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Carter Tells Rabin U.S. Seeking Mideast Peace Which Would Give Israel Defensible Borders

President Carter welcomed Israeli Premier Yitzhak Rabin today with a minimum of ceremony but with warm words for both Israel and Rabin. The President stressed that the United States was seeking a Middle East peace which would give Israel “defensible borders” while Rabin emphasized Israel’s desire to work for peace.

Following the official welcome, the two leaders held a 90-minute discussion in the White House after which Rabin left for the State Department and discussions with Secretary of State Cyrus Vance.

“This is a different kind of visit,” Carter said in welcoming remarks on the White House lawn to the Premier and Mrs. Rabin. “This is going to be a series of working sessions. Because of the crucial nature of the problems that face the Middle East and the close historic ties between Israel and the United States we decided to minimize the amount of time spent on ceremony.

“We will have a meeting tonight at a banquet, but it will be a working banquet and I believe this is the kind of interrelationship that will demonstrate to the world the seriousness with which we address the problems of the Middle East, our commitment to Israel, our long-standing friendship, our sharing of democratic principles and human liberty and our constant search for peace.”

1977 IS THE YEAR FOR PEACE

Carter pointed out that Vance’s visit to Israel and five other Midwestern countries last month was “to try to explore some common ground for future permanent peace there so that the peace commitments can never be violated and there can be a sense of security about this young country in the future.”

Speaking extemporaneously throughout, Carter said: “1977 is a year that might very well bring a major step forward to an ultimate and permanent peace.” He added that “to a great degree the success of this year’s negotiations and hopes rest on the shoulders of a man (Rabin) who in the past has demonstrated his capability of dealing with complicated problems in a frank and courageous fashion.” He said Rabin “has a vision that is very closely compatible with the visions of the people of the United States.”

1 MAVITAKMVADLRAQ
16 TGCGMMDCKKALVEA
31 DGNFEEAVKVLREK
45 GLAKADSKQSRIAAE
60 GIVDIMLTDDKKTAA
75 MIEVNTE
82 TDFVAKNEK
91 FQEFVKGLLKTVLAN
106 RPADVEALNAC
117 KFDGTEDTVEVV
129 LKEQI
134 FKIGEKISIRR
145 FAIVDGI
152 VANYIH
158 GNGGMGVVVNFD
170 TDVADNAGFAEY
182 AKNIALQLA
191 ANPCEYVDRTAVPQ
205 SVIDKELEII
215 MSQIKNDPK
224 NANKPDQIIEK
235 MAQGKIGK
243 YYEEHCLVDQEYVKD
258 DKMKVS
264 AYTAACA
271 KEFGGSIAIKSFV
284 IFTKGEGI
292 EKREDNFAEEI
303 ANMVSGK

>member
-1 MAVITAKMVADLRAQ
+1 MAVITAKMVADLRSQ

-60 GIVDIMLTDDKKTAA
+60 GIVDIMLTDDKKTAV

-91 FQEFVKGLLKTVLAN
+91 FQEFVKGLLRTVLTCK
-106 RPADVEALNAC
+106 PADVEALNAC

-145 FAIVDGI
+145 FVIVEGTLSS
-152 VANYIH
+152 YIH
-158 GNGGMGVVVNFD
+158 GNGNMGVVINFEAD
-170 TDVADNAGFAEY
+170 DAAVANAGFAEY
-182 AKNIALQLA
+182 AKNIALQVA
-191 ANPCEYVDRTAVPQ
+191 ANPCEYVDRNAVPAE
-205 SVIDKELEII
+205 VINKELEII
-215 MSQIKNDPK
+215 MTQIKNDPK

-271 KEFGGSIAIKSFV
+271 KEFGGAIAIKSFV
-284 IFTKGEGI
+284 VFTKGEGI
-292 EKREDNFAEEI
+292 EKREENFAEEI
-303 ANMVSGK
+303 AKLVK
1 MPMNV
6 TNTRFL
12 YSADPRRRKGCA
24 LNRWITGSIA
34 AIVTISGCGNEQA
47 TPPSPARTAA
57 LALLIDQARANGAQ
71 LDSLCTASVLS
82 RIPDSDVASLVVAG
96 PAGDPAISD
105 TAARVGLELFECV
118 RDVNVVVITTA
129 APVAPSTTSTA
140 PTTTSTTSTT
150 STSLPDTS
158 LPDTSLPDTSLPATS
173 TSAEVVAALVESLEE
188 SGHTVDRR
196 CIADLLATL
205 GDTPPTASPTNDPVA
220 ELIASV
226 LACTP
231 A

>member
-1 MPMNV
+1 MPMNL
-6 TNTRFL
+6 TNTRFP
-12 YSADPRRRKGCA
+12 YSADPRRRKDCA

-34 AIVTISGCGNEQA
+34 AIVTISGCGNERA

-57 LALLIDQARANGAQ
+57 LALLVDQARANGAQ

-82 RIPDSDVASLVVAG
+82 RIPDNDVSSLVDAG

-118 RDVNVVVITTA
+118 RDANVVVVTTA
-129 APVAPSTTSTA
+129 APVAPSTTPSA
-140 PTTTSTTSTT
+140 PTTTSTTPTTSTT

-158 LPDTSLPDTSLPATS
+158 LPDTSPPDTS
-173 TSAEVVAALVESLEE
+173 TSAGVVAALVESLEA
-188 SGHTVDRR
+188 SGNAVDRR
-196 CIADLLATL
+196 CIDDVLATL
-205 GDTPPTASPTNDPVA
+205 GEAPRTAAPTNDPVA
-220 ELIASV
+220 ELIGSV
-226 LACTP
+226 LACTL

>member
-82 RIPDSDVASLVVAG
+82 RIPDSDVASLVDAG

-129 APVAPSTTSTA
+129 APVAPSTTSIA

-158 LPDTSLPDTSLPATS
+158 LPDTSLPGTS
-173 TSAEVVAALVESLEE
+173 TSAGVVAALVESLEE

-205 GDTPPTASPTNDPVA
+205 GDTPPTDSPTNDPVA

ISRAEL’S HIGHEST ASPIRATION IS PEACE

Rabin, in his response, said, “let me emphasize to you Mr. President that I have come from Jerusalem–the city of peace–with a sense of dedication to build a structure of peace between Israel and our neighbors. Peace is our highest aspiration.”

Rabin said that “it is toward this end that Israel commits all its energy, for peace is the essence of the heritage we share and the goal of policy we pursue. It is a heritage as old, as eternal, and as living as the Bible. Everything our peoples stand for–everything we believe in–derives from the Biblical definition of what is right and good. In the words of Solomon in the Book of Proverbs: ‘Righteousness exalts a nation.'”

The Israeli leader declared that “it has been the moral standing of America that induces hope among millions, longing for a better, a more decent and more peaceful world. It is the understanding and support which America has, throughout, displayed for the security and welfare of my own nation that moves me now, to express to you–and through you to the American people–our deepest gratitude.”

Rabin closed with a second reference to Jerusalem, “Knowing that our aspirations and goals are one,” he said, “it is in this very same spirit that I bring to you from Jerusalem our sincere greetings of shalom.”

CARTER LAUDS RABIN

Earlier in his remarks, Carter lauded Rabin and spoke of his political success. He referred to Rabin as the “strategist, tactician and commander” of Israel in the 1967 Six-Day War. Carter recalled that when he was Governor of Georgia and Rabin was the Israeli Ambassador in Washington, Rabin visited him in Atlanta. “He had political aspirations then, I imagine, in the back of his mind,” the President said. “His success in politics was much more than I achieved.”

The President noted that in a two or three-hour meeting on another occasion, Rabin explained to him the “inner workings and hidden mechanism of the Israeli political structure.” Carter said “I believe this long-standing relationship with him and a personal knowledge of him and his deep commitment to peace in a courageous way will stand us in good stead as we explore the future of our two countries.”

In contrast to the expected pomp and ceremony of a state visit, the welcome to the Rabins was “an official visit” and the usual review of the military honor guard was absent along with the attendance of the thousand or more persons usually invited to the ceremony. About half the size of the regular Marine band played the national anthems of the two countries. But the 19-gun salute for a Prime Minister was sounded.

In addition to the 36 members of the Marine band present, the color guard consisted of four Army men holding Israeli and U.S. flags. Surrounding the lawn were members of the various armed services. About 70 men, women and children from the Israeli Embassy witnessed the ceremony. The usual small flags passed out to guests were absent.

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